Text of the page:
• Ernest Hemingway collection
    • A large portion of the collection consists of serials that include stories and nonfiction written by and about Ernest Hemingway (1899-1961). It also includes some original correspondence to and from Hemingway. In addition, there are manuscripts and proofs of Hemingway’s work and biographies of Hemingway.
  • Literary First Appearances
    • Periodicals containing the “first appearance,” or first public dissemination, of many noteworthy 20th century literary works.
  • French Pamphlet Collection
    • Approximately 12,000 pieces dating from 1620 to 1966, covering many key episodes in the history of France. The largest part of the collection is made up of 7000 pamphlets from the Revolutionary and Napoleonic eras, 1788-1815.
  • African American Pamphlet Collection
    • 20th century materials on African, African-American, and Caribbean culture and literature. The collection spans the years 1905-1979, although the majority of the pamphlets date from the 1960s and 1970s.

Subject Guides

Rare Book Collections

Our rare book collections contain books printed from the 16th century to modern times. Most are searchable in the online catalog. Below are some highlights from the collection:

  • German Expressionism collection
    • Contains serials and books that reflect German Expressionism, a culural, literary, and artistic movement that began in Germany prior to the First World War.
  • William Morris collection
    • Works by 19th century British author, socialist, designer and founder of the Kelmscott Press, William Morris (1834-1896).
  • Eikon Basilike
    • Guide to the Eikon Basilike and related materials held by Special Collections and University Archives

Want to learn more? Explore our literary special collections online or visit the Maryland Room to speak to a librarian. You can also contact us via email.

Follow us on Instagram and Twitter for updates and images from our collections.

William Morris, Walter Crane, and Socialist Art

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Walter Crane

Walter Crane (1845-1915) was a well-known painter, book illustrator, and socialist. He was heavily influenced by the paintings of the Pre-Raphaelites, as well as his study of Japanese wood-block color printing.  His decorative work and illustrations often featured garden themes, bold lines, and detailed imagery.   Along with  Kate Greenaway and Randolph Caldecott, Crane was one of the premiere illustrators for children’s books in the nineteenth century. His trandemark style was also influential in the burgeoning Arts & Crafts movement in England.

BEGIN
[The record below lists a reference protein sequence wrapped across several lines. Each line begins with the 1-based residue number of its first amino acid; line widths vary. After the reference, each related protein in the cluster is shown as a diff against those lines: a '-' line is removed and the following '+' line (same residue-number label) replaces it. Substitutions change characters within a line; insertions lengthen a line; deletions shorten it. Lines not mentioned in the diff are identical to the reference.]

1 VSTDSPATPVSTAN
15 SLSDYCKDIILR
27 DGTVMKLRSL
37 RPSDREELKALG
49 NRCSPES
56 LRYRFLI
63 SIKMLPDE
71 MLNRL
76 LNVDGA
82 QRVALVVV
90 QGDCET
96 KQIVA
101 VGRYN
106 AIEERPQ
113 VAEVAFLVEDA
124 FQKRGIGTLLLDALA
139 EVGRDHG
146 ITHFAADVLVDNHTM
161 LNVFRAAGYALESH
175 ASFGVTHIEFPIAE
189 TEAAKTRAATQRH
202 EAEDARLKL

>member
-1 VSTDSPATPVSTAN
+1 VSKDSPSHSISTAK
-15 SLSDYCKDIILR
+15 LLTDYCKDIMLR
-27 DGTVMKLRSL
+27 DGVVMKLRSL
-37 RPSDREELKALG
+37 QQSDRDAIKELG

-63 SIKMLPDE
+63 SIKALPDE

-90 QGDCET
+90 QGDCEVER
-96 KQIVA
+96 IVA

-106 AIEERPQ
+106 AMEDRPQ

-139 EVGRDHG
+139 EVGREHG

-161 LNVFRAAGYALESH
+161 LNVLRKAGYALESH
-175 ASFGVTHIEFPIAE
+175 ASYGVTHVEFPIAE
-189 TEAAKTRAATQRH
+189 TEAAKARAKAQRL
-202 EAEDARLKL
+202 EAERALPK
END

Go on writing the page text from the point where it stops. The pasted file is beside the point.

Crane was introduced to fellow artist William Morris (1834-1896) in 1870, and the two later became close friends and collaborators. Crane’s illustrations most notably appear in the 1894 edition of The Story of the Glittering Plain printed by Morris’s Kelmscott Press.

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‘Story of the Glittering Plain’ by William Morris. Illustrated by Walter Crane. Kelmscott Press, 1894.

Both Morris and Crane were ardent socialists.  They joined the Social Democratic Federation (SDF), the first organized Marxist groups in England, in 1884. Frustrated by SDF leadership, Crane left the SDF to join Morris’s new organization, the Socialist League.

Like Morris, Crane believe that art should become a part of everyday life.  For both men, art provided a meaningful and creative force in society, and it should be shared by all classes.  Crane scowled at what he viewed as the commercialization and mass production of “false art” for profit.  He used his own artistic talent to create illustrations that brought beauty to the Socialist cause.  According to Henry Hyndman, leader of the SDF, the impact of Crane’s art was undeniable:

“Nobody, not even William Morris, did more to make Art a direct helpmate to the Socialist propaganda. Nobody has had a greater influence on the minds of doubters who feared that Socialism must be remote from and even destructive of the sense of beauty.”

Crane designed many of the header images that appeared on pamphlets for the Socialist League and Hammersmith Socialist Societ, each Socialist organizations started by William Morris.  Crane also designed a membership card for the Socialist League. The card features Crane’s illustration of a blacksmith, which was purportedly modeled after William Morris.  Do you think  the bearded worker bears a resemblance to Morris?

Socialist League Membership Card

Socialist League membership card designed by Walter Crane